The Future of Solar in India: Three Perspectives

There has been much talk and an equal amount of confusion about the future of India’s solar market. It is not easy to predict the growth rates or future market character, because the market is neither fully in nor fully outside of the government’s hands. It comes down to what one believes in. I am here proposing three perspectives to take into consideration: The “Vision”, the “Reality” and the “Need” perspective.

  • India’s government has announced a 100 GW solar target. The only policy that is in line with it the planned revision of RPO targets to 10%
  • In reality, the Indian market is already a steady 1 GW growing to 3 GW in the next year
  • The real question is, however, how will India satisfy it’s long term energy needs?

Let us first consider the “Vision” perspective: Prime Minister Modi has, on several occasions, stated his commitment to make India a 100 GW solar market in five years’ time (with 40 GW of that coming from distributed generation).  Compare that to the German market, which is only 38 GW to date. Overall, if one adds the supporting grid infrastructure and auxiliary services, this would translate into a $ 100+ billion market opportunity. This was enough to make every investor and bank around the world listen up, which is already a success of sorts.

In line with this goal, the government is currently pushing through parliament an amendment to the Electricity Act (2003) to increase the solar renewable purchase obligations (RPOs) of the discoms and other obligated entities to 10% in five years – roughly in line with the 100 GW target. However, the implementation of the RPO targets will have to be done at the state level. And this shows one of the key limitations to the government’s vision: it needs the states to cooperate. Predictably, there is a sharply divided response from states based on whether they are BJP/NDA ruled or not. Overall, there is currently no credible roadmap to reach the 100 GW target in five years through government incentives.

The second perspective is that of “Reality”. Currently, India has around 3 GW of solar installed, supplying less than 1% of the required power. Over the last two years, India has been a 1 GW per year solar market. This seems to now be ready to rise to 3 GW. This is still far less than what would be required for the 100 GW, but it is a highly respectable growth rate nevertheless.

Altogether, there are around 10 GW of solar projects under development: some through central schemes, some through state schemes, some driven by government-owned enterprises and some by private investors. Margins in the market are still fairly low (EIRR of 15%) and debt costs are still very high (12.5%). The government wanted to reduce the cost of financing and increase the amount of available financing through various channels, but on that front the market was disappointed. The distributed market continues to underperform at no more than 10% of new capacity, its share actually falling. This is a far cry from the 40% share that the government has in mind. The good news is: India has built an excellent ecosystem of market players: especially EPCs and developers/investors. Banks and regulators are catching up.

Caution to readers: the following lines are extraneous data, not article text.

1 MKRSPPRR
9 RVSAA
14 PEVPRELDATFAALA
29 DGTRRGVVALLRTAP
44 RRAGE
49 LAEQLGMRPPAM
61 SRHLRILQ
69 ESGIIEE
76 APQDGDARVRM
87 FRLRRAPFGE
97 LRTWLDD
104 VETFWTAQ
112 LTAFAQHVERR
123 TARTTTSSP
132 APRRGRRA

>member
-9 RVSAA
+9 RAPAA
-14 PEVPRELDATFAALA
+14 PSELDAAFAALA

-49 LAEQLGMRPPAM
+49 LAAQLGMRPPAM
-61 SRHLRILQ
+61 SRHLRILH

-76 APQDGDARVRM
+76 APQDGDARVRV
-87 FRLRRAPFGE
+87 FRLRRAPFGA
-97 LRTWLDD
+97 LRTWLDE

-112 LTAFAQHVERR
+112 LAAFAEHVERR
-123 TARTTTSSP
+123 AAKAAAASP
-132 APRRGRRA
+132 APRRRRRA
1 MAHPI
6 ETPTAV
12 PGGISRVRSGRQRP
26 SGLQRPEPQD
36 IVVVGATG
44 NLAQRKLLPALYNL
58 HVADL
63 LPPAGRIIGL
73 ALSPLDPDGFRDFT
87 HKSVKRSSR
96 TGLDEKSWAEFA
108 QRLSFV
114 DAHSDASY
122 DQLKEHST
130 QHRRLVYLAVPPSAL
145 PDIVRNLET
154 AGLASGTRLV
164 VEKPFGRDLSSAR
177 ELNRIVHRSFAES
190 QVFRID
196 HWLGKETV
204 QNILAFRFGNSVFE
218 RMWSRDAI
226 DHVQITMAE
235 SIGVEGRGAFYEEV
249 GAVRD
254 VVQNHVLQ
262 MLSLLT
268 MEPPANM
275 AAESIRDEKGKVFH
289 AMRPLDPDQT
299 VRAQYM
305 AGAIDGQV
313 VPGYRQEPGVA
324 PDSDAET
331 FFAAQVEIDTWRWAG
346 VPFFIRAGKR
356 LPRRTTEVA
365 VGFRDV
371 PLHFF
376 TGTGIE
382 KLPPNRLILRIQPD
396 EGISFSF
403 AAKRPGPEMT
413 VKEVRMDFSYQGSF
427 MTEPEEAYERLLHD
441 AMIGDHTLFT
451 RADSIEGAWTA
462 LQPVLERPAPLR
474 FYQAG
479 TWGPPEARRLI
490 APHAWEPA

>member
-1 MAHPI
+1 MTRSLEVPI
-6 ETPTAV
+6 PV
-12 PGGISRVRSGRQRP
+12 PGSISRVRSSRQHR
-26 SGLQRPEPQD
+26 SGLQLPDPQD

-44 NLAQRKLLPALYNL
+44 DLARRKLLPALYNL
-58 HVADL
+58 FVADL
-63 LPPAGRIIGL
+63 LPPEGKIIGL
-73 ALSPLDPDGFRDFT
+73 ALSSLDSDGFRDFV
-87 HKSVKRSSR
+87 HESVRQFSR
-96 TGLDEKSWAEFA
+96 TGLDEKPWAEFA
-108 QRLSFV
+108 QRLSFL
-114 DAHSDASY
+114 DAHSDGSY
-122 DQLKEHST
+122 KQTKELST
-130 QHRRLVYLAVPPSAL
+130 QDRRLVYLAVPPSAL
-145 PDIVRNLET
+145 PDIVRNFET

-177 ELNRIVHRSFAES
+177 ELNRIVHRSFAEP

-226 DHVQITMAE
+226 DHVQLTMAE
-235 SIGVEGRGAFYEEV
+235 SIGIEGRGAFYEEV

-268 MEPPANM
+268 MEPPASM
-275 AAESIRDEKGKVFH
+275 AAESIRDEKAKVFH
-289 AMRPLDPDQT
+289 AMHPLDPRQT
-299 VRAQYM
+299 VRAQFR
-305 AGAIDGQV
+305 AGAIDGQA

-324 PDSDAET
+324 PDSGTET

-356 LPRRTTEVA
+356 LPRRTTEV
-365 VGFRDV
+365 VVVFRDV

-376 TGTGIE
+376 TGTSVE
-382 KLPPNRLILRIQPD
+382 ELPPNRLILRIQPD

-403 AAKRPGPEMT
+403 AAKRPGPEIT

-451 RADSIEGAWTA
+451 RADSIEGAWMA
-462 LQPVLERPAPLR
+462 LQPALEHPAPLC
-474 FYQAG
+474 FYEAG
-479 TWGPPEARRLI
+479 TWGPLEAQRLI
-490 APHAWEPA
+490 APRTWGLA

The third perspective is that of the “Need”. India needs enormous amounts of power in the future. In 2012, it’s total electricity generation was 1,050 TWh. Let us assume that India will experience high economic growth, will industrialize more, will electrify the hundreds of millions still without grid power and will close its grid power deficit. Then, despite efficiency improvements in generation, transmission and consumption of power, India will, according to BRIDGE TO INDIA modeling, need around 7% more power every year for the next 20 years, bringing the total generation to almost 5,000 TWh. That would be slightly more than what China and the US generate today. On a per capita basis, it would take Indians from the tiny 800 kWh per capita of today to around 3,000 kWh in 2035 – which is the current global average.

And what options does India have to meet these requirements? My guess is, it will come down to a “coal-heavy” and a “solar-heavy” scenario. Both have their challenges. Building 100’s of GW of new coal would be immensely polluting, require huge investments into rail and port infrastructure, pollute very large amounts of India’s fresh water, weigh heavily on India’s import bill, drive up global coal prices and presumably bring the global climate to the brink.

If you think about the solar-heavy scenario, consider this: if India were to supply 60% of its 2035 electricity from solar, it would need to build 1,600 GW of solar plants. From today’s base, that would require a 35% growth rate every year. At today’s cell efficiencies, this would require around 1% of India’s total landmass. There would have to be a lot of investment into the grid (balancing, spinning, storage, smart supply and demand management).  Of course, if India were to build anywhere near that much in solar (around 4 times the total global installed capacity), then you can expect the cost of solar and of storage to fall by 50-80%. It could well be the much cheaper option.

Both options sounds staggering – but that is the task before India. And if you put your faith in the solar scenario, you realize that the 100 GW target is not what this game is really about. The question is: which energy system will India – by 2035 the most populous country on the planet – chose to develop.

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